Thursday, February 27, 2003

This is sad, even for lawyers.

"A prosecutor was trying to block a death row inmate from having his conviction reopened on the basis of new evidence, and Judge Stith, of the Missouri Supreme Court, was getting exasperated. 'Are you suggesting,' she asked the prosecutor, that 'even if we find Mr. Amrine is actually innocent, he should be executed?'
Frank A. Jung, an assistant state attorney general, replied, 'That's correct, your honor.'
That exchange was, legal experts say, unusual only for its frankness."

"To make sure we are clear on this,' Judge Michael A. Wolff of the Supreme Court replied, 'if we find in a particular case that DNA evidence absolutely excludes somebody as the murderer, then we must execute them anyway if we can't find an underlying constitutional violation at their trial?'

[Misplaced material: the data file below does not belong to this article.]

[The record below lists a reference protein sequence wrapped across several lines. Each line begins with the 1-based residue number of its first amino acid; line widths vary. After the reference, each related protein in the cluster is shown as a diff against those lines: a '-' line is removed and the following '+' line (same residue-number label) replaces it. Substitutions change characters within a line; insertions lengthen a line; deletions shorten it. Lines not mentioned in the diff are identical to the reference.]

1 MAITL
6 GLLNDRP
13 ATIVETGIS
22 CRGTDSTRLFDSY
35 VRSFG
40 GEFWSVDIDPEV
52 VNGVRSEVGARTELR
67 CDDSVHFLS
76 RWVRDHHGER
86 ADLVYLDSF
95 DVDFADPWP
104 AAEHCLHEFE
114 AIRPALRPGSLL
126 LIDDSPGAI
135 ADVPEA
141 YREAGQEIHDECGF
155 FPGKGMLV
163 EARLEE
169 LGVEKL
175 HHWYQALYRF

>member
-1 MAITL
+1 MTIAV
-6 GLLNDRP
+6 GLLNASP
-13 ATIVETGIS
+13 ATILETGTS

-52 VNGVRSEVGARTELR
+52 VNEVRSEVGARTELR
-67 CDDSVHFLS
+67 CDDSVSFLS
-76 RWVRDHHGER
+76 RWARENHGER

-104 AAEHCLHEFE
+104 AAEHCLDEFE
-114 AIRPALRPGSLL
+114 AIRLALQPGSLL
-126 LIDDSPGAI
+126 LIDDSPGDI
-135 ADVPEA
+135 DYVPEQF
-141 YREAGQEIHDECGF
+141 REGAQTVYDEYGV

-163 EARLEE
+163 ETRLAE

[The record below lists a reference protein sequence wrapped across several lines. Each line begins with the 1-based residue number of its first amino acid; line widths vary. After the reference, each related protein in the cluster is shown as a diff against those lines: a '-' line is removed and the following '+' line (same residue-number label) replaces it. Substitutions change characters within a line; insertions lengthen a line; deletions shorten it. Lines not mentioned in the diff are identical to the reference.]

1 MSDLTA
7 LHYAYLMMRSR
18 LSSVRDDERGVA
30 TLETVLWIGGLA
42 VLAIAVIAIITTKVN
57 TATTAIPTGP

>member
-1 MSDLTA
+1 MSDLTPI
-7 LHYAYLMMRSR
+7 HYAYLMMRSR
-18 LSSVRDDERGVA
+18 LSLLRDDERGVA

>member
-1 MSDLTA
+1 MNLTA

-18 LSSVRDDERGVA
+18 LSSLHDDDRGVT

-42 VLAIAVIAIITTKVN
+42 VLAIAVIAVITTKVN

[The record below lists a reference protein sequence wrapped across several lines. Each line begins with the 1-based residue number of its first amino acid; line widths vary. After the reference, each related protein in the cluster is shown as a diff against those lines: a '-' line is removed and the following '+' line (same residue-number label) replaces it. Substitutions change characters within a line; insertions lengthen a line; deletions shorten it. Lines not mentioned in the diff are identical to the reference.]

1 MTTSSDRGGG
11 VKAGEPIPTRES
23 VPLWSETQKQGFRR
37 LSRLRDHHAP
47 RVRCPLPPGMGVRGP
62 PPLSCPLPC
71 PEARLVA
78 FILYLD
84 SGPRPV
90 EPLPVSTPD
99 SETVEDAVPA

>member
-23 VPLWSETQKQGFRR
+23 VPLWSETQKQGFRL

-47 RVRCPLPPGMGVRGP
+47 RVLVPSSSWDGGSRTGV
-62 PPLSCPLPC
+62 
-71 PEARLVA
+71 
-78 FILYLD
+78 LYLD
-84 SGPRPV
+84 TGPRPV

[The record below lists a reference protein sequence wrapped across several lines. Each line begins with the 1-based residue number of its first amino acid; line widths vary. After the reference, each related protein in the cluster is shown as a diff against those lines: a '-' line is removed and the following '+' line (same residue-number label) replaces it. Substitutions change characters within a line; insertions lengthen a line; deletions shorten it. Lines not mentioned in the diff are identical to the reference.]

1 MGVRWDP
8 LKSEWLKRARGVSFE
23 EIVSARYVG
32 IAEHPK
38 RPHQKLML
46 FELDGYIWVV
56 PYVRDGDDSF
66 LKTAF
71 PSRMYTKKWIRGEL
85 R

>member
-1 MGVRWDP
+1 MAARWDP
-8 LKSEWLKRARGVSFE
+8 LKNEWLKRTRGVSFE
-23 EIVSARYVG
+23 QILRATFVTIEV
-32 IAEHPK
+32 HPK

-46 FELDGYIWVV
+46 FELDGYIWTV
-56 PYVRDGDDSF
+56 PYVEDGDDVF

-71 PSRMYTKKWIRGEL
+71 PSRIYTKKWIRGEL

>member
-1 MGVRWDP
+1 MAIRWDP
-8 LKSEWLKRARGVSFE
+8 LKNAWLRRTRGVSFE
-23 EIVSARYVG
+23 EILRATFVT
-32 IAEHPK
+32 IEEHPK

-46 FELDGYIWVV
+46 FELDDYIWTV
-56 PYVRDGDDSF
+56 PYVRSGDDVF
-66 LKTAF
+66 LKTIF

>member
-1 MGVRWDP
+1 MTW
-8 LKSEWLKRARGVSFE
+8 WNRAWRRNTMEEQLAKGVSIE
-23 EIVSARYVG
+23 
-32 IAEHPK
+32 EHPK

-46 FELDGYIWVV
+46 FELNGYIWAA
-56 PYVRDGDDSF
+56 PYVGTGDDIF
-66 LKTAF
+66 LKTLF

Again, Mr. Jung said yes."

"...Jamie Orenstein, a former Justice Department official. 'The justification for closing off innocence-based challenges is that eventually we reach a point where allowing them will prevent very few unjust executions, but will undermine the deterrence and retribution justifications for the death penalty by letting prisoners engage in endless delay'."

"This summer, the federal appeals court in St. Louis provided one sort of answer. Despite what the court said was 'a nagging suspicion that the wrong man may have been convicted of capital murder,' the three-judge panel wrote, the defendant, Darryl Burton, was entitled to 'no relief, even as the facts suggest that he may well be innocent'."

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